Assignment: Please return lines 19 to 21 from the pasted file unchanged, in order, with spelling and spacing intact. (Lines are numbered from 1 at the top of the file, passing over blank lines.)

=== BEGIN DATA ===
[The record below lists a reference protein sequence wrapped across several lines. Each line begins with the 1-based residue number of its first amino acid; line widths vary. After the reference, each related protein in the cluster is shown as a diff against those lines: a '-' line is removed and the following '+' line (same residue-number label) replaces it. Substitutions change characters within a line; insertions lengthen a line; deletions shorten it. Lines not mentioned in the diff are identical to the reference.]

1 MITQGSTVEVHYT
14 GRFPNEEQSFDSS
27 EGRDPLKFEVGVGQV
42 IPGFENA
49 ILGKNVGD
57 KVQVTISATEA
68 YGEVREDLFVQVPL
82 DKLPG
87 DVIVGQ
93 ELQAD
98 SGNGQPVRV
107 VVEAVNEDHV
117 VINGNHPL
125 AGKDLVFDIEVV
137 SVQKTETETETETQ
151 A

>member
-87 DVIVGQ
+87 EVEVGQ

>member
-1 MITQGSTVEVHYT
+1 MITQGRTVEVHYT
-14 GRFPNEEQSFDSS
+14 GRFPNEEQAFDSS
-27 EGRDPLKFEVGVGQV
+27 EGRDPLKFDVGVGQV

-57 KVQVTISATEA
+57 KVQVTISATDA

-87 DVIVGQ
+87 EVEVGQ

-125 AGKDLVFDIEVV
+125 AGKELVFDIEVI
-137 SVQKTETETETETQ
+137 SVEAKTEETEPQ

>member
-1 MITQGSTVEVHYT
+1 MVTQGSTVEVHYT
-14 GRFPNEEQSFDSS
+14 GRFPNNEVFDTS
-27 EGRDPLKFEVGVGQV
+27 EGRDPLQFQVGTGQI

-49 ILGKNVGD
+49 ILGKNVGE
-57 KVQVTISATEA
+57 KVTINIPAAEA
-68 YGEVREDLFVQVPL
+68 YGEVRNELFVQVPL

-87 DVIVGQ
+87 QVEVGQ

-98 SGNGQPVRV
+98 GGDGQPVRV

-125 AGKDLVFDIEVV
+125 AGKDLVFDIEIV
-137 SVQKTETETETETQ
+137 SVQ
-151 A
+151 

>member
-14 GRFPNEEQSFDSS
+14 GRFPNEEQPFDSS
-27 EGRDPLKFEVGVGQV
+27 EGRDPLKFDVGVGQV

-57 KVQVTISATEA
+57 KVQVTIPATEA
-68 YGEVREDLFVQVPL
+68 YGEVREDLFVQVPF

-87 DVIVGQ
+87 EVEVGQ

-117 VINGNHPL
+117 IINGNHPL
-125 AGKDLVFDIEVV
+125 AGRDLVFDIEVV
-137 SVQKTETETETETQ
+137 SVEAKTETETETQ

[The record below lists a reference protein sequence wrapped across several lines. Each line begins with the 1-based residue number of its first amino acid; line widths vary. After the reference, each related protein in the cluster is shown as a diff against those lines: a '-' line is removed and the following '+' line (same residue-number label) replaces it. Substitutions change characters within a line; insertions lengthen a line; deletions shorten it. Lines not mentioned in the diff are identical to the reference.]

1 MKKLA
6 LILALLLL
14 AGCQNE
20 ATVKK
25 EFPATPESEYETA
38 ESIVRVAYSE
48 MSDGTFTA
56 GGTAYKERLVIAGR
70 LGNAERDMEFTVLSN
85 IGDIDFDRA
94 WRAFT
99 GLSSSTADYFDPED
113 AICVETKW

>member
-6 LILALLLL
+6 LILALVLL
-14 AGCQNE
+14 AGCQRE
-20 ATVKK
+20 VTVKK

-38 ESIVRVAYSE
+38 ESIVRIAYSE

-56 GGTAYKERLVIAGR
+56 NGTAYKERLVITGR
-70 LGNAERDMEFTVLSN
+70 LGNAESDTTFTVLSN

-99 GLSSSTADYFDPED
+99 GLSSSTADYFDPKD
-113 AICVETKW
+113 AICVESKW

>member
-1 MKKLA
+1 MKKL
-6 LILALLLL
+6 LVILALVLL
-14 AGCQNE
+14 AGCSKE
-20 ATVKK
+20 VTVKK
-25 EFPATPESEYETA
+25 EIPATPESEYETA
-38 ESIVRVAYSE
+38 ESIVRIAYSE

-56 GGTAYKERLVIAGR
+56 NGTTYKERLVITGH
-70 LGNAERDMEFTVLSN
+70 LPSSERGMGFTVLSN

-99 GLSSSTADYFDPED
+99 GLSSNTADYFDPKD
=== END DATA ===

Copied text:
-87 DVIVGQ
+87 EVEVGQ

>member